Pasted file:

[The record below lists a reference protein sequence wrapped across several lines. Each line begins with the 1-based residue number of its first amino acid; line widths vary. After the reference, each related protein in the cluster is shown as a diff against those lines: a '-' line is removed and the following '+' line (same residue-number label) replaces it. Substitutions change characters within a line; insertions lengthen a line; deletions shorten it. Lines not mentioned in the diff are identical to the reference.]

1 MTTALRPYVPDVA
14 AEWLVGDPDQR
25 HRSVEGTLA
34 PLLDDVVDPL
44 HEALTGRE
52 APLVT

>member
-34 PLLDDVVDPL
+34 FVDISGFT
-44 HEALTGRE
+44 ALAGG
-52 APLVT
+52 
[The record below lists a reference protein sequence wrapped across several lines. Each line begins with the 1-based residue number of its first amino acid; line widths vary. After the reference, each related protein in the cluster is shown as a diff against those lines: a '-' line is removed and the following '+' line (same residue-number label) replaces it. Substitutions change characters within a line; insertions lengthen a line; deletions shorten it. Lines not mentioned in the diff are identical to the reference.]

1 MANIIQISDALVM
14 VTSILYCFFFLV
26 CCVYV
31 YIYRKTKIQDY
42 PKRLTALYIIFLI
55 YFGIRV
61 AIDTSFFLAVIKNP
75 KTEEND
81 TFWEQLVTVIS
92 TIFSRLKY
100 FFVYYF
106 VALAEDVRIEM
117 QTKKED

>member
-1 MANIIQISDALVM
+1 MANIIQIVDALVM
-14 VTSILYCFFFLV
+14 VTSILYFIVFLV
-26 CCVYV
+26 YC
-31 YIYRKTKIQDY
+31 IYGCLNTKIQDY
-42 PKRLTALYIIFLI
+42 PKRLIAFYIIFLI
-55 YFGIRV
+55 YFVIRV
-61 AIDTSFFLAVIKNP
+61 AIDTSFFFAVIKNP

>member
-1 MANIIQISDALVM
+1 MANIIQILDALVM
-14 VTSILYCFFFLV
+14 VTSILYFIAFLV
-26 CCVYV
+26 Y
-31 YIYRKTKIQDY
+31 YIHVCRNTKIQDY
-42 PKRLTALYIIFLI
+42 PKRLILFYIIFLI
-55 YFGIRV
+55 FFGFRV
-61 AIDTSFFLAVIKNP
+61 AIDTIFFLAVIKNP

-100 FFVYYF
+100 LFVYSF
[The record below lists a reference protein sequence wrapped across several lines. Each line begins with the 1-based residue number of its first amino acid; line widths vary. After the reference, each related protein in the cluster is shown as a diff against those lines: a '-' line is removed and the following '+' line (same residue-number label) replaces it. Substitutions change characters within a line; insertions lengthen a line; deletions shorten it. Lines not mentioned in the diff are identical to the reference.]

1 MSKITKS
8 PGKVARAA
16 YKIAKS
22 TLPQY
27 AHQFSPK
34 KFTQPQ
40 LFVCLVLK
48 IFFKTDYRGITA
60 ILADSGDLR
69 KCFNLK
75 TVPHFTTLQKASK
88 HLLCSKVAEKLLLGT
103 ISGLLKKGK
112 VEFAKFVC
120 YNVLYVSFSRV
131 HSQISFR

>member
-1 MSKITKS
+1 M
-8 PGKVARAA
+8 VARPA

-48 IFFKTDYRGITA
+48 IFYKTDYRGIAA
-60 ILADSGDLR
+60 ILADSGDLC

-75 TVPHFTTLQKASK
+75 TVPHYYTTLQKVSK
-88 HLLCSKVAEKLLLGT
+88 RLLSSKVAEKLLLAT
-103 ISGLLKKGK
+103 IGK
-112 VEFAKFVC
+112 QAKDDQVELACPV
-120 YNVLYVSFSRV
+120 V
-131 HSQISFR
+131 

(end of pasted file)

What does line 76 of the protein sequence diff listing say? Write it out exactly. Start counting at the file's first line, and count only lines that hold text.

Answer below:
120 YNVLYVSFSRV